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A Year in the Life of Vieques

by Lance Oliver

April 21, 2000
Copyright © 2000 THE PUERTO RICO HERALD. All Rights Reserved.

A year has passed since the last bomb dropped in Vieques. It was the 500-pound bomb that fell on an observation post far from the intended target area, killing David Sanes.

The evening the last bomb fell, I happened to be sitting on my patio in the evening coolness idly flipping through the radio dial and I came across the first sketchy reports of a death in Vieques. At the time, I had no idea that this accident would set off a chain of events that would succeed in changing life on the island in a way that years of demands and pleading, anger and persuasion, had been unable to do.

Within days, however, it became clear that this accident had tipped the balance. Those who had dedicated their efforts for years to trying to remove the Navy from Vieques suddenly had a lever. In short time, they moved the mass of Puerto Rican public from mostly ignoring the Vieques situation to demanding immediate resolution. Politicians who had avoided the subject or portrayed the Navy’s presence as a necessary price to pay for the U.S. national defense, now united against the bombing and training.

The camps sprung up as volunteers poured onto the restricted Navy land, placing themselves as human shields to ensure the bombing did not resume.

Expectations were raised far beyond ending the bombing of Vieques. Intellectuals talked about the beginning of the end of the grip of political parties on public opinion. If a vast majority of Puerto Ricans could come together and agree on this issue, then why would they have to take their cues from political parties? Maybe the influence of political leaders could be broken and, at the same time, the deep divides in society could be overcome as ordinary people came together despite old political labels and differences.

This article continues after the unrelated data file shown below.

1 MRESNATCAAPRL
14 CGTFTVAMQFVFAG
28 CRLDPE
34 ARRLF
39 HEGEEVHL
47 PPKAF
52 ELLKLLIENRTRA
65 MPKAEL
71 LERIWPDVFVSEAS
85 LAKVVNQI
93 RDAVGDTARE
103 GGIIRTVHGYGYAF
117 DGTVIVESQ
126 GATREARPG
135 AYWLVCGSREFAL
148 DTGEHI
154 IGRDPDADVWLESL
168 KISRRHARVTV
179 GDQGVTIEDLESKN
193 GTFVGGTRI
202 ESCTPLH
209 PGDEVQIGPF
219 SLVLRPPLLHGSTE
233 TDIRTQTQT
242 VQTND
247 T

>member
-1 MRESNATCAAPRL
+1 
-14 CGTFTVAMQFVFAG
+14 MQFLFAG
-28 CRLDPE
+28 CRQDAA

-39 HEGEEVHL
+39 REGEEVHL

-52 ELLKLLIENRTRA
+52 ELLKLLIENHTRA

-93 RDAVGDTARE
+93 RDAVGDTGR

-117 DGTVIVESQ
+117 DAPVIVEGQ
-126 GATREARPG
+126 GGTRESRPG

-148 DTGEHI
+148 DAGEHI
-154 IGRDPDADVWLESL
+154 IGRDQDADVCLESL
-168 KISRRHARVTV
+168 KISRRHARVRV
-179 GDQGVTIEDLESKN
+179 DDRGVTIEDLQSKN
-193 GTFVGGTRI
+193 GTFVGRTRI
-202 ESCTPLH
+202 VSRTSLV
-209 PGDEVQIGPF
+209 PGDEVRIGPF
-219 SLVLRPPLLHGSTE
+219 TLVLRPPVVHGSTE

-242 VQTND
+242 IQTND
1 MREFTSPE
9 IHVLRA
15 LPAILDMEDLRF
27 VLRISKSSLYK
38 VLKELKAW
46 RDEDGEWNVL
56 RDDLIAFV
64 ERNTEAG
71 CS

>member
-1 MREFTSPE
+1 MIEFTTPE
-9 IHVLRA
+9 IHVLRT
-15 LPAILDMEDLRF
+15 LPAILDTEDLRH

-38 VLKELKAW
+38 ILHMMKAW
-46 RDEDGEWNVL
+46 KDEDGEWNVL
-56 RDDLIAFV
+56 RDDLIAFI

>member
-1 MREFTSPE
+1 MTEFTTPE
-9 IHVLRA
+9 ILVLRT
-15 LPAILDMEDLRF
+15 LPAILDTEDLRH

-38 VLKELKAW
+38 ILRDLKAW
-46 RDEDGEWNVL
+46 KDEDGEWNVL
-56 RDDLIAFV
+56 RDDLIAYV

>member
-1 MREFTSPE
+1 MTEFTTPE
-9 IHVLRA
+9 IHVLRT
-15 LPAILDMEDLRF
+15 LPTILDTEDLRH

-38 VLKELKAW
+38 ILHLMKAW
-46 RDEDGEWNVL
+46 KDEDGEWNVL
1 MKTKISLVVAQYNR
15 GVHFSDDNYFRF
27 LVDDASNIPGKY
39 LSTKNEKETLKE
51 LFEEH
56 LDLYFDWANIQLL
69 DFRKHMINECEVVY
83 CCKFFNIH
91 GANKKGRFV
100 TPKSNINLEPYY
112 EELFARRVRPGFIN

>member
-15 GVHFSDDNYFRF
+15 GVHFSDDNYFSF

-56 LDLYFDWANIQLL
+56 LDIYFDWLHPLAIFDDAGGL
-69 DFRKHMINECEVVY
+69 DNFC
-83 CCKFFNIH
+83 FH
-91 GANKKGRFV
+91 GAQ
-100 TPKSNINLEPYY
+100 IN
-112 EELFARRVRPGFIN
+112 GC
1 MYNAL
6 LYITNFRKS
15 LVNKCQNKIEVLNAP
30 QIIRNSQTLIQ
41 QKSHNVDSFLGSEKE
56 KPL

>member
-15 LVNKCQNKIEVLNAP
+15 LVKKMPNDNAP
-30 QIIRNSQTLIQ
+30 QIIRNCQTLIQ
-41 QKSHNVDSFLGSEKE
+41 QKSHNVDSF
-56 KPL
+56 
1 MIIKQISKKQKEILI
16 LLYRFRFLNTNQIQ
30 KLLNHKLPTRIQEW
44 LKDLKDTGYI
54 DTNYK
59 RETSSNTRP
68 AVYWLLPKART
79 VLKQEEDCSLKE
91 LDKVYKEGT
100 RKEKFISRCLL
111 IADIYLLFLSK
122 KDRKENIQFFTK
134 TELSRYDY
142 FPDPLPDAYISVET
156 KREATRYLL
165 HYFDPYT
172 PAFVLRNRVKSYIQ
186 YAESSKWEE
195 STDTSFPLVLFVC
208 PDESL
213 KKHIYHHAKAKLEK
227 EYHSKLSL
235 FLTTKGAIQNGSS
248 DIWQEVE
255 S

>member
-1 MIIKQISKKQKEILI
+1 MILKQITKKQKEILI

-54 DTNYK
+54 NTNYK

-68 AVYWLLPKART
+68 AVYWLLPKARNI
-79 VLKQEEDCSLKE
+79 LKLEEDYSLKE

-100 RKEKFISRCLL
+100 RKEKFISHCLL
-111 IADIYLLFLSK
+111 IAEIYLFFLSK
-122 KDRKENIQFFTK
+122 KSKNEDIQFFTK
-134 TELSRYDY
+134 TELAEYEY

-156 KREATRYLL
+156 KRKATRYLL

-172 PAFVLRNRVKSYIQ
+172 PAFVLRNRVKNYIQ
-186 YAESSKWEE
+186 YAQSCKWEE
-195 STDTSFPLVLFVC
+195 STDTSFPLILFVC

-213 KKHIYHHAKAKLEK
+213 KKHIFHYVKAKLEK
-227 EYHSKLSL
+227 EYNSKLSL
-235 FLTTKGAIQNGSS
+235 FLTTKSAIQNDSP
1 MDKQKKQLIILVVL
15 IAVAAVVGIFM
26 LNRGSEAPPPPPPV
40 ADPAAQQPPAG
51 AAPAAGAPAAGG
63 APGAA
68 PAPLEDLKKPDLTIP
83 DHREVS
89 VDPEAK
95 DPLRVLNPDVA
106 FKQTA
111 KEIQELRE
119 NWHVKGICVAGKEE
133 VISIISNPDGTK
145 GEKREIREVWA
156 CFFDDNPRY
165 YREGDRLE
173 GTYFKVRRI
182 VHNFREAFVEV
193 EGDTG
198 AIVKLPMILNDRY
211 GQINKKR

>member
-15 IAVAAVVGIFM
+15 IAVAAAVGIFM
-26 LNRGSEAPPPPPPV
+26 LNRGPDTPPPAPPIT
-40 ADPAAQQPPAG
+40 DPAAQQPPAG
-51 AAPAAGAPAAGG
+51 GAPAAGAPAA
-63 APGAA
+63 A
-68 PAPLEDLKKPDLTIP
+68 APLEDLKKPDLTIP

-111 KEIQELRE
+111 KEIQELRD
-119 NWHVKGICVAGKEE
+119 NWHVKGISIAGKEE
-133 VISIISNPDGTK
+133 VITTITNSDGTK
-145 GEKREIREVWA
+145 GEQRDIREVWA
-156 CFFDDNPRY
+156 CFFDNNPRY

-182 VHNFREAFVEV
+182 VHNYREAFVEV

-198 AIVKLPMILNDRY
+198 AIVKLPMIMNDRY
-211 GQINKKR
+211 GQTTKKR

Now, a year has passed. Some things have changed and some haven’t. What is different now? I suggest these things:

-- Vieques is different. No bombs have fallen in a year. It’s a more peaceful place.

But that peace could be replaced by violence, or at least hard feelings, depending on when and how the protesters leave Navy land. If the directives issued by President Clinton are implemented, bombing will resume, but with non-explosive ordnance and for fewer days per year. Then it will eventually end after the Navy holds its futile referendum of Vieques residents.

Either way, today’s peace is not likely to last. But in the end, barring the worst-case scenario of a new president reneging on Clinton’s agreement, Vieques will someday be a more peaceful place.

-- The erosion of the importance of political parties actually began before the last bomb fell on Vieques, but it was not ended by the "consensus" that so many proclaimed and tried so hard to maintain, even when it was clear it could not go on. But that erosion is a very slow process and not guaranteed of success.

It will be a long time before Puerto Ricans overcome their political divisions. The Vieques cause created an appearance that this was happening, but it was just a new coat of paint. The foundation has the same cracks.

-- Disillusionment of the public is likely, largely because everyone from Gov. Pedro Rosselló to the guy down the street who stuck a bumper sticker on his car was swearing by the phrase "Ni una más," not one more bomb. When a lesser agreement was reached, division along political party lines returned and many were disillusioned. Now, with religious leaders still holding out hope that "Ni una más" is a possibility, there is room for even more disappointment.

Expectations were far higher than any likely outcome.

-- Finally, looking beyond the current situation, Vieques may pass from being a test of U.S. attitudes toward Puerto Rico, and vice versa, to a test of Puerto Rico’s ability to make the right decisions. If the Navy hands over Vieques, what will become of it?

Will it become a pleasant place to live, with new job opportunities replacing the Navy? Or will cronies of the government in power scoop up land and turn the Isla Nena into a resort island?

Will Puerto Rico preserve the land and create the means for a more vibrant and healthy community? Or will the only opportunities for Vieques residents consist of cleaning toilets or waiting tables in mega-resorts that suck up the limited resources and leave ordinary people high and dry, outside the walls, with different kinds of pollution to show for it?

Will the government handle the opportunity of Vieques with the same disastrous results it has obtained with the Condado Trio, now an eyesore sapping the life out of a key area of San Juan?

After a year in the new life of Vieques, many stories remain to be told.

Lance Oliver writes The Puerto Rico Report weekly for The Puerto Rico Herald. He can be reached by email at:

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